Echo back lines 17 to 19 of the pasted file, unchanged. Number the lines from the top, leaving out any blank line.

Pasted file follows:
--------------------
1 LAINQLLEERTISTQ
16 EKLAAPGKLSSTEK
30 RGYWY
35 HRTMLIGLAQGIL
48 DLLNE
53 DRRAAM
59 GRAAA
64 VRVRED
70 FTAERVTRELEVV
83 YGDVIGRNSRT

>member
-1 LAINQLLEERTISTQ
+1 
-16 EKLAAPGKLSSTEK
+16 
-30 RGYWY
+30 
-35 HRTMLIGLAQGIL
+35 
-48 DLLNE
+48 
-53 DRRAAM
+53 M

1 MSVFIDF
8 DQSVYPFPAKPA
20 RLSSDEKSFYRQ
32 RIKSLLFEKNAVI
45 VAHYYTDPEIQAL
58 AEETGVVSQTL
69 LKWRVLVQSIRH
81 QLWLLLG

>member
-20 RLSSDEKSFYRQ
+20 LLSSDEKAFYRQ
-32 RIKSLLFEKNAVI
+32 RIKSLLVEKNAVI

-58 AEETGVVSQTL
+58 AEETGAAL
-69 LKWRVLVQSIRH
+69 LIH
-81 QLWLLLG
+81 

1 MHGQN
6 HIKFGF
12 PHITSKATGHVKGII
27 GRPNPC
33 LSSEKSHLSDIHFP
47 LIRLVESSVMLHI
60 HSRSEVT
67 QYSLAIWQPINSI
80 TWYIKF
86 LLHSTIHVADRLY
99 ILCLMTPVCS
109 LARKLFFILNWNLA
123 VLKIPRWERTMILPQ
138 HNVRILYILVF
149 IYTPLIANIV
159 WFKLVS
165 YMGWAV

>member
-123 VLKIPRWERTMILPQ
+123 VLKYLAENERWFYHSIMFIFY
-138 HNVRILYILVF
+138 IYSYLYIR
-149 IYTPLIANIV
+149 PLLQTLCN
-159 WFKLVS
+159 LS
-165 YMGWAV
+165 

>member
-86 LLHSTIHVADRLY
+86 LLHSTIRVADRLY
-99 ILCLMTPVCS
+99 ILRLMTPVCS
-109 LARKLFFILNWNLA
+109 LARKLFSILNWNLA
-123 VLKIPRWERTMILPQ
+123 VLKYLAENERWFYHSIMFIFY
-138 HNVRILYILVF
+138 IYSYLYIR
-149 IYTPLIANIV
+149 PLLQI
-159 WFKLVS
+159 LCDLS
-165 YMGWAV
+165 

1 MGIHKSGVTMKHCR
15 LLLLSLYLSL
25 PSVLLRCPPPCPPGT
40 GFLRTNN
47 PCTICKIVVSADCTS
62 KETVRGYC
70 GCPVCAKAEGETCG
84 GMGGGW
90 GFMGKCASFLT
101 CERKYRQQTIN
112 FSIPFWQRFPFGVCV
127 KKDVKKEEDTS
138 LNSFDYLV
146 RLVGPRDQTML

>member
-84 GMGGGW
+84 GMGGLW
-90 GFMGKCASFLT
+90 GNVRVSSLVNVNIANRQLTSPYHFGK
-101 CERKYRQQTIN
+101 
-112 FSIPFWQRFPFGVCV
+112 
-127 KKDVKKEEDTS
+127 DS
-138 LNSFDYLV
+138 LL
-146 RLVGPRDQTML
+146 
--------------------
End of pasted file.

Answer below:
+30 
-35 HRTMLIGLAQGIL
+35 